Banned Books Week: More Than The Freedom To Read

Banned Books Week

Courtesy of the American Library Association

Banned Books Week (Sept. 24 – Sept. 30) was founded in 1982 by the American Library Association and Amnesty International to celebrate the freedom to read through highlighting banned or challenged works, and the authors who have been persecuted for writing them.

For school librarians, Banned Books Week has evolved into an awareness campaign that provides information about attempts to prevent students from accessing a variety of books and websites that could have a meaningful impact on their education.

Books featured during Banned Books Week have been scrutinized for a variety of reasons, including racist or offensive language, sexual content, or political views that challenge the establishment of the time.

  • The Harry Potter series, a staple of many school classrooms and a favorite of even the most reluctant readers, offended some Christians because of its use of sorcery and witchcraft.
  • Classic children’s author Roald Dahl has faced international bans of The Witches over claims of misogyny.
  • Controversy stirs around William Stieg’s Sylvester and the Magic Pebble for the depiction of animals wearing clothing, including pigs dressed as policemen.

The list of challenged books, and the reasons for their status, is as long and varied as the number of communities in which these books appear. Defenders of these works, including school librarians, provide several reasons why access to these books should not be restricted for our students.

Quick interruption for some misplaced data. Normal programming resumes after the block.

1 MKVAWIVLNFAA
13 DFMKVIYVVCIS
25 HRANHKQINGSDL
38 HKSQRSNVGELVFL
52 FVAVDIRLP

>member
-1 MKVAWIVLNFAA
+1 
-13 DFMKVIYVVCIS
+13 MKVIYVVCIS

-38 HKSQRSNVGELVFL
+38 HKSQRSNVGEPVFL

Bibliotherapy

Bibliotherapy, the use of books to provide support for social and emotional development, is one of the most effective and efficient uses of literature as it allows teachers to provide cross-curricular instruction. Many banned books provide examples of powerful life lessons on love, acceptance, and overcoming adversity. They allow readers to investigate issues facing their community within the safety of a clinical classroom space, with emotional support from teachers and peers. And perhaps most importantly, these books provide access points for expanding the reader’s knowledge of the history and values of other cultures.

Critics of Banned Books Week point out that many of the books in question were not banned, just removed or restricted within the classroom. These books are still readily available in other public spaces, including public libraries and book stores. While this is true, availability in other spaces does not guarantee access, especially to students who face a variety of socio-economic barriers. Removing many of these titles from classrooms has the same effect as banning them.

Responsibility of Teachers

As teachers, working with and for our young, impressionable youth is an equally exciting and frightening prospect that comes with great responsibility. Teachers should be prepared for a challenge to all instructional materials, taking the necessary steps beforehand to alleviate or minimize parent and community concerns.

Know your students. Teachers should know the needs and challenges of the students in their classroom. They should know what is age- and grade-level appropriate for their kids and what supports their students need to be successful. The choice of learning materials in every classroom should reflect the culture, needs, and emotional context of the students. Is being uncomfortable with something enough to make it dangerous and worthy of removal? Not to me. Uncomfortable makes you think and grow. It challenges your beliefs and makes you defend or revise them. It can be a valuable teaching moment for you and your students if done correctly.

Take a look at how Jo Paraiso uses controversial texts and topics to engage students in conversation.